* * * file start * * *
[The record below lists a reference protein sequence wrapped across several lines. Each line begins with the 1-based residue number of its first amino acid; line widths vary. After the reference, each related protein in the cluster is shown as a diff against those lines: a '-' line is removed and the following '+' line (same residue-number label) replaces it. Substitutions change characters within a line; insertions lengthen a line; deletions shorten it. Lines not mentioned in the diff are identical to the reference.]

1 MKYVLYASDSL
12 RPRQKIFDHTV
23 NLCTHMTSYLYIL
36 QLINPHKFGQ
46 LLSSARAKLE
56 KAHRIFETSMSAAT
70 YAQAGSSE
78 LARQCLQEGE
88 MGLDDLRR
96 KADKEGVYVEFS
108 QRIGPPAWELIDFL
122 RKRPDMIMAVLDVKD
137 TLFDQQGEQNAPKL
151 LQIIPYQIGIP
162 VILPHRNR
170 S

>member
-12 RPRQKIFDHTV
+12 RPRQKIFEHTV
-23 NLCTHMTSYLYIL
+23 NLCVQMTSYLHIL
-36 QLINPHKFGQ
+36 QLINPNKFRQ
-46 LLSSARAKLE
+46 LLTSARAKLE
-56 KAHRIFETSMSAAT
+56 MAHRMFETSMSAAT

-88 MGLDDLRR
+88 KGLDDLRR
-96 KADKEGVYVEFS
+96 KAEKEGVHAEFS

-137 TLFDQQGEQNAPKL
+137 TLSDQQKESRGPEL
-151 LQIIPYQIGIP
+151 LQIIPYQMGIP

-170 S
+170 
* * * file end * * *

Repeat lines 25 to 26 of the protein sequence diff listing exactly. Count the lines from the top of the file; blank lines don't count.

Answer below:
-46 LLSSARAKLE
+46 LLTSARAKLE